Now, if you are anything like me, at the end of that exercise I was a bit saddened and shamed because on my first reflection God was not my final one. And that isn’t to say that all of the things in our top five are bad. We should love our friends and family with intensity of heart. But in the end, above everything else, we must place God. We are commanded to place God at the top.
Why? Because that’s what He did for us.

Imagine God the Father and in one hand He has His perfect Son Jesus. No one will love the Father more, please the Father more, or be a better reflection of the Father’s greatness. In the other hand is you in all of your humanity, frailty, imperfection, and sin. Only one of you could be spared the punishment for sin; it would have to be either you or Jesus.

And God the Father chose you!
“For God so loved the world that He gave His only Son…” (John 3:16)

You are the first in God’s life and there is no price He is not willing to pay in order for you to be happy, even if that means giving up His only Son.
Can we say the same? God gives us everything. How much do we give to God? Is He at the center of my life? Is He the first person I think of in the morning and the last before I fall asleep? Do I make time for Him in my day or do I fit Him into my schedule.

There are three practical ways we can measure how we are following the first Commandment.
1. Do I Pray Every Day? The people in our lives know how important they are to us by how much time we give them. Time is life. Every second we give is a second we don’t get back. The way we spend our free moments indicates how much we love something. By this measure, some of us love our TV’s or iPhones more than anything. But how much time do we give God? St. Francis De Sales said that everyone needs at least a half an hour of prayer every day unless you are very busy. If you are busy, then you need an hour. That is because busy people begin to think that their work is more important than God.
2. Am I Superstitious? There is nothing wrong with participating in certain local traditions like not walking under ladders or throwing salt over your shoulder. But to engage in superstitions is to place yourself under the mastery of these practices apart from God. There is nothing wrong with having a “good luck charm” as long as you acknowledge that it something that brings you physical or psychological comfort and that this object is not somehow imbued with supernatural potency.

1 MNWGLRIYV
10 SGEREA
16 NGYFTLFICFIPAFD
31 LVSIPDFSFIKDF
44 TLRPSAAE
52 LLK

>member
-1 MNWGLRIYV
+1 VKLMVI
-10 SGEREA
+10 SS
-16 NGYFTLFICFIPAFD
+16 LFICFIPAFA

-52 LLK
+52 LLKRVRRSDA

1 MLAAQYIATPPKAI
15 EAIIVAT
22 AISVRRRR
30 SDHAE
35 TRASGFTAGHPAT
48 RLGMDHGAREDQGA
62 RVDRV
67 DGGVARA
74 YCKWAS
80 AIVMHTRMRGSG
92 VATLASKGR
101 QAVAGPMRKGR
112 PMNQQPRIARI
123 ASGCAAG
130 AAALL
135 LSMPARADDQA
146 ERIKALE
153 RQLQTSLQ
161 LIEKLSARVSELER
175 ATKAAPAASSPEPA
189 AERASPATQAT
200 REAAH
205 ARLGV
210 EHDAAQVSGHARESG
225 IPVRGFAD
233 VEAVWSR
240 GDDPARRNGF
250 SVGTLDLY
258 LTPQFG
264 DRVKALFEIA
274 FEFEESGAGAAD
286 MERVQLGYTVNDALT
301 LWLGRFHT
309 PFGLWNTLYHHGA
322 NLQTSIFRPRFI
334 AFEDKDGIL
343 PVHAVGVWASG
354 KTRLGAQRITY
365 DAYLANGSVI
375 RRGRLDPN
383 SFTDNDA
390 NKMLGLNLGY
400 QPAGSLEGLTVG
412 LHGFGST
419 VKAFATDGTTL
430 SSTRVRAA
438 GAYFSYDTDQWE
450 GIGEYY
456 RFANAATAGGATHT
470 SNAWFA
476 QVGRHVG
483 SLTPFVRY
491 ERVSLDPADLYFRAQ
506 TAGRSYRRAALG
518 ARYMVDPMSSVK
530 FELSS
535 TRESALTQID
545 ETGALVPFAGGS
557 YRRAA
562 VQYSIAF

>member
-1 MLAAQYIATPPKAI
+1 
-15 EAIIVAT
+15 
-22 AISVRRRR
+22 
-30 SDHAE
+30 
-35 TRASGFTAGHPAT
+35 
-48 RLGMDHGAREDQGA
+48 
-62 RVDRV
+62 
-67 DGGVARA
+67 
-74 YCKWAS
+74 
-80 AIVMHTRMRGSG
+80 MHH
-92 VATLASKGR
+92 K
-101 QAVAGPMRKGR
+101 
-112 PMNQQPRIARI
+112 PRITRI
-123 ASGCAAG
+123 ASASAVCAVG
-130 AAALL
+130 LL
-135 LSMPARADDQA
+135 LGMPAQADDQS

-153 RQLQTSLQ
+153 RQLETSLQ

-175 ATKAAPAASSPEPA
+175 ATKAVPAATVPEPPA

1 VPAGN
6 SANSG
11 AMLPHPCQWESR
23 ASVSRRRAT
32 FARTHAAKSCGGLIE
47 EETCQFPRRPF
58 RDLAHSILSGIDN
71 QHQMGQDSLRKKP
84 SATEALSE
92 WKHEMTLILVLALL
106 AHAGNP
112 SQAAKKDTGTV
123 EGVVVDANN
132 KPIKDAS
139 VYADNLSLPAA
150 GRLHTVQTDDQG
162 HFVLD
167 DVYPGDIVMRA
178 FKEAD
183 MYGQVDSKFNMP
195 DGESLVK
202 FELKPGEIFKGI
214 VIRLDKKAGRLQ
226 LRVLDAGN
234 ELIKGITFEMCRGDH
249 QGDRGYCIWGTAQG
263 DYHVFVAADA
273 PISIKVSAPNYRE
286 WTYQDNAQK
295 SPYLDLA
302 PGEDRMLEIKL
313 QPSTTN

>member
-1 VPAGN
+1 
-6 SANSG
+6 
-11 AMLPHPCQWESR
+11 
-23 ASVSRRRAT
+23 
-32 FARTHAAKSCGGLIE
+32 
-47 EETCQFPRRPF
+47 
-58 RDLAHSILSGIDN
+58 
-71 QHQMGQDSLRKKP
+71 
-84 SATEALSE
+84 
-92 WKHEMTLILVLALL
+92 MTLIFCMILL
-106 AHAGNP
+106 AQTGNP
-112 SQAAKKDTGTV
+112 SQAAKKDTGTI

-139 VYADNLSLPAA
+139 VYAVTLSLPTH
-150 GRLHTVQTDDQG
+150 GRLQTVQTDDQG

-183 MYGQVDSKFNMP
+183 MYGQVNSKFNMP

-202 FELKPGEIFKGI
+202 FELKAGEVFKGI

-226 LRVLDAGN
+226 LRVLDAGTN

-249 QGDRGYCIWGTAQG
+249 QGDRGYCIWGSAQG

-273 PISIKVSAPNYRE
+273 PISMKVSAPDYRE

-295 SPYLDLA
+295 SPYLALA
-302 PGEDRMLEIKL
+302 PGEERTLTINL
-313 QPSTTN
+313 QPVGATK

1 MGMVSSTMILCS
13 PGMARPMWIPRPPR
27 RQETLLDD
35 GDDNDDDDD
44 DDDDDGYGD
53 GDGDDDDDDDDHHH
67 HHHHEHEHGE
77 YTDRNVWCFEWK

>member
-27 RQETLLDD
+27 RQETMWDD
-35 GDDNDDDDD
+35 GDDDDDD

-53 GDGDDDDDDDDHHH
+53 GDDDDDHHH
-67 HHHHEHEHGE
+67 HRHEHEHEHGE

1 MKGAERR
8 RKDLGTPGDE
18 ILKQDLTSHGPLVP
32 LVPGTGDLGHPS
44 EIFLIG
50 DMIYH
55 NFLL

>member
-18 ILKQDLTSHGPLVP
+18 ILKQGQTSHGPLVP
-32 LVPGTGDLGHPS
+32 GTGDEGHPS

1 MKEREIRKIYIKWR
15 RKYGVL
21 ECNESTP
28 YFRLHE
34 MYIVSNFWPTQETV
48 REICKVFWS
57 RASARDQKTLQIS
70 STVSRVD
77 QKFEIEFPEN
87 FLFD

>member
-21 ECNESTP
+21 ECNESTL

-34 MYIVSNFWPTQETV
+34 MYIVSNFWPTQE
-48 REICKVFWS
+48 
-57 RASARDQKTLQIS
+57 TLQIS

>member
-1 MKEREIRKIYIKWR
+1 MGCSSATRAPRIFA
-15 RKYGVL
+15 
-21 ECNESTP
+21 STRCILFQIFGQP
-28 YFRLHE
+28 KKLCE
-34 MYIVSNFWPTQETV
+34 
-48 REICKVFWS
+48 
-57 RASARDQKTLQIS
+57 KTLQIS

3. Am I Involved with the Occult or Divination? It should be obvious that things of a dark spiritual nature should be avoided like devil worship, witchcraft, and the like. But even things like horoscopes should not be taken seriously. Again, there is nothing wrong with reading a horoscope just to see what it is, but it would be wrong to try and pull out a sign from the fates from those horoscopes. We could not take the power that belongs to God and use it for our own ends. And keep this in mind, many cases of demonic possession begin with encounters with occult things like Ouija boards. The evil spiritual world is out there and engaging with these things may result in opening a door you cannot close.
There are, of course, more ways to keep in line with the first Commandment. But above all we must remember that in our lives nothing should come before Our Lord.

© W.L. Grayson, 2016

W.L. Grayson

W.L. Grayson

I am a devoutly Catholic theology teacher who loves a popular culture that often, quite frankly, hates me. I grew up absorbing every movie, TV show, comic book, science fiction novel, etc. I could find. As of today I’ve watched over 2100 movies and tv shows. They take up a huge part of my life. I don’t know that this is a good thing, but it has given me a common vocabulary to draw from in order to illustrate whatever theological point I make in class. I’ve used American Pie the song to explain the Book of Revelation (I’ll post on this some time later) and American Pie the movie to help explain Eucharist (don’t ask). The point is that the popular culture is popular for a reason. It is woven into the fabric of our lives and imaginations, for good or ill. In this blog I will attempt to bring together the things of heaven with the things of earth. Of course this goal may be too lofty for someone like me.